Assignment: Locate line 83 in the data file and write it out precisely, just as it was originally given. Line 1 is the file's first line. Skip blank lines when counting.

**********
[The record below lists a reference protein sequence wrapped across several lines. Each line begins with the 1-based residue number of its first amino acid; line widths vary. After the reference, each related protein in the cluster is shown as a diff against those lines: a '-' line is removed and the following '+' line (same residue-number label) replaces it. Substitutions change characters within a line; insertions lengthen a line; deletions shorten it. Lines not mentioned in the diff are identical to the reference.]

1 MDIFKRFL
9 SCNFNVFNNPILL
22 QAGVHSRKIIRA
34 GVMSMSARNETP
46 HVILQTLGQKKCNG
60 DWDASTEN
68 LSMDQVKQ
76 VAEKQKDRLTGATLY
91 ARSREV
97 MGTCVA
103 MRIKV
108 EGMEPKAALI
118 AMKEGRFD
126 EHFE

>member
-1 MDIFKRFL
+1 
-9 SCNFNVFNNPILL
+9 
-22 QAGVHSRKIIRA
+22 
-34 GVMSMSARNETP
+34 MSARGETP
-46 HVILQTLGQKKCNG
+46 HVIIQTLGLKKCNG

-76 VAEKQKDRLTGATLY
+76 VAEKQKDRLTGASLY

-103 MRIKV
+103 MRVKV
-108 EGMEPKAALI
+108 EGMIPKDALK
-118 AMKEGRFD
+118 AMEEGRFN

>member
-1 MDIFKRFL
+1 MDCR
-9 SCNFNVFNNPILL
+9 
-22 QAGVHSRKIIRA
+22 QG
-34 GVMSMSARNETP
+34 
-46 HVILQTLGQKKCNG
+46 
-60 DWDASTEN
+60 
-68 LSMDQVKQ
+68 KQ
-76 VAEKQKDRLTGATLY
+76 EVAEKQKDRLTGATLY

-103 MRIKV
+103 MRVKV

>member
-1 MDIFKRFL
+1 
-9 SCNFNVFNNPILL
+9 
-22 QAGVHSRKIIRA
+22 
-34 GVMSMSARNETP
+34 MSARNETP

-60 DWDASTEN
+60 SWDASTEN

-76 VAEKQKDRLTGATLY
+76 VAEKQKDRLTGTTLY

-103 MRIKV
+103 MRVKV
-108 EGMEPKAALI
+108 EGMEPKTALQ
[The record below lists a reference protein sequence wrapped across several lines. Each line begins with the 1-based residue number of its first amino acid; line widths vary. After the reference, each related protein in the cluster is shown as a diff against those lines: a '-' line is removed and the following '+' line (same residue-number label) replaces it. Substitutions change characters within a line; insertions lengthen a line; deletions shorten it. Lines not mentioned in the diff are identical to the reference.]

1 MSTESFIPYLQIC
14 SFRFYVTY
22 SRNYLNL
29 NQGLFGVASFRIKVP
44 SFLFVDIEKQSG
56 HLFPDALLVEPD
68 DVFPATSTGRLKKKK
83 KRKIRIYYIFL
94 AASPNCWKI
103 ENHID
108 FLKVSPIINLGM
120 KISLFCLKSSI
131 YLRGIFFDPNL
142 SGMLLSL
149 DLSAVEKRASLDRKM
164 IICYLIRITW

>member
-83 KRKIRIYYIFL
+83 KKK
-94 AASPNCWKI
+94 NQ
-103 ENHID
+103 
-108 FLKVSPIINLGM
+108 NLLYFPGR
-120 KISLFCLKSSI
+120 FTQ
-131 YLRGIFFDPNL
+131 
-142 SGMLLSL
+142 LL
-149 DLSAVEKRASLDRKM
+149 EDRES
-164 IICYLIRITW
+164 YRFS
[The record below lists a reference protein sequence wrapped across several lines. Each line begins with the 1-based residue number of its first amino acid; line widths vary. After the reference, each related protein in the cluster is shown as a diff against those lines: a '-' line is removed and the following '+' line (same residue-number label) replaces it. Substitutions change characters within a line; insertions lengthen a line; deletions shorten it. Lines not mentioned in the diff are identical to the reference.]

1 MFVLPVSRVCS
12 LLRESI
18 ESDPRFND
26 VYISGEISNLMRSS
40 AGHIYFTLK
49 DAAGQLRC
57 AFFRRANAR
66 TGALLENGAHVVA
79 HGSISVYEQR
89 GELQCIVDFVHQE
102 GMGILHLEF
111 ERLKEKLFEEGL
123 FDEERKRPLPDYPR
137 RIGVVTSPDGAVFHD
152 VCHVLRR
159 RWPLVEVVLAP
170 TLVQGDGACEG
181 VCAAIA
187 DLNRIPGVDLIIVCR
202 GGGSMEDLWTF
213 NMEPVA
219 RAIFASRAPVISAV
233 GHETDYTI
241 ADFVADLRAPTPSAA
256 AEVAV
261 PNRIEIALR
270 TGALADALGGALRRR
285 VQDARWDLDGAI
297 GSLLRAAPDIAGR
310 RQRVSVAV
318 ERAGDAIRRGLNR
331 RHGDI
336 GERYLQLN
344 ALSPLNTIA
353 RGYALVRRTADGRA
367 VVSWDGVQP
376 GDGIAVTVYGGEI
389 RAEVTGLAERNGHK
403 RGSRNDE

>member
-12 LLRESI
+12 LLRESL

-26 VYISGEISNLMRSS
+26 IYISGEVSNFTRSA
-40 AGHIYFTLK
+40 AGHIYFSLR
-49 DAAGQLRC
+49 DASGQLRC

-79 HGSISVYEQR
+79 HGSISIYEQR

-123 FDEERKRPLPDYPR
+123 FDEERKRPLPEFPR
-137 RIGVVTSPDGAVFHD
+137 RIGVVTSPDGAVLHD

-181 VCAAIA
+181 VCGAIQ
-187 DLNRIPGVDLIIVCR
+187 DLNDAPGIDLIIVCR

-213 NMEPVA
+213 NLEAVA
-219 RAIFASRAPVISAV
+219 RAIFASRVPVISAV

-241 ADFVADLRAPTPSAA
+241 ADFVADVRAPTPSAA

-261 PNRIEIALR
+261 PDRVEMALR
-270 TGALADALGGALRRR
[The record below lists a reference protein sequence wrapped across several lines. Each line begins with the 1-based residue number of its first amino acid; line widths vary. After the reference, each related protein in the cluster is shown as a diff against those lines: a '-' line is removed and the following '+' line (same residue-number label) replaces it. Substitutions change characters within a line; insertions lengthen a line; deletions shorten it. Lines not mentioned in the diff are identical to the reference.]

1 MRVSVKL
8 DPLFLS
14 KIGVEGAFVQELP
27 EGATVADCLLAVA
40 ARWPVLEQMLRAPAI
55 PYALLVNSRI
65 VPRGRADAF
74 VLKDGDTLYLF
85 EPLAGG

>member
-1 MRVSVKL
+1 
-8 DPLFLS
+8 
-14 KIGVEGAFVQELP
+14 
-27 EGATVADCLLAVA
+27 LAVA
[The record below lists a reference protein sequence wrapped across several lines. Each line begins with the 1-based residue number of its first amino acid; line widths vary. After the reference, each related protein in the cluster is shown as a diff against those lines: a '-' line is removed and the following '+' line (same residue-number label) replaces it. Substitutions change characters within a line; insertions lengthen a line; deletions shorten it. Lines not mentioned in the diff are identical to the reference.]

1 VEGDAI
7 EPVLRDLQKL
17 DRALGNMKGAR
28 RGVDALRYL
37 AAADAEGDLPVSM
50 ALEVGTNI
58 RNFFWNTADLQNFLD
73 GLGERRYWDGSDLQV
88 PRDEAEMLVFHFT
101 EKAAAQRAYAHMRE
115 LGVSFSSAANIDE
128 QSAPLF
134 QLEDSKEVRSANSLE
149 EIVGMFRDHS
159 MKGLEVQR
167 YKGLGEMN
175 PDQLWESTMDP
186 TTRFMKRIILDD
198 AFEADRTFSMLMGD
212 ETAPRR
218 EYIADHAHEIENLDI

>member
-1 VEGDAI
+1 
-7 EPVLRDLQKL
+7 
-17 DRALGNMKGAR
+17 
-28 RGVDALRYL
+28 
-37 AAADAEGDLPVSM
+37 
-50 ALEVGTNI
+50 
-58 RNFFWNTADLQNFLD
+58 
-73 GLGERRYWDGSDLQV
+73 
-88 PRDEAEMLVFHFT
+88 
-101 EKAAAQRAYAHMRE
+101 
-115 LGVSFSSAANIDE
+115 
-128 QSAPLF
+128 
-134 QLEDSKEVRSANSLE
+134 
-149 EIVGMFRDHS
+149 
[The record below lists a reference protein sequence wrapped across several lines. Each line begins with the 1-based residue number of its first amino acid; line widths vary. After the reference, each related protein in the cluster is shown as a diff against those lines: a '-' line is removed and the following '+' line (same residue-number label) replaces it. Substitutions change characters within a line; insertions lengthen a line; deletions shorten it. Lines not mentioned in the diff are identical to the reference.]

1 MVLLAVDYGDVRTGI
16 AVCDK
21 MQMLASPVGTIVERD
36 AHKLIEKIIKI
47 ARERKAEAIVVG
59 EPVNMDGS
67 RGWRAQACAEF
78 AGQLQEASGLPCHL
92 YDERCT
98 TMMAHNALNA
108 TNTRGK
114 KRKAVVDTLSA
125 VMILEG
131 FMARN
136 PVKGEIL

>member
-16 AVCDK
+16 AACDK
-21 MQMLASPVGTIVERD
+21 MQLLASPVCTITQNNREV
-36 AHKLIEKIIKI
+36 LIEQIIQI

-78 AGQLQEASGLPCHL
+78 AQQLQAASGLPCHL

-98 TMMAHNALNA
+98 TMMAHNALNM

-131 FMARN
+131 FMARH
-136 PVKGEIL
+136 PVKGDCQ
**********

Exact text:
120 KISLFCLKSSI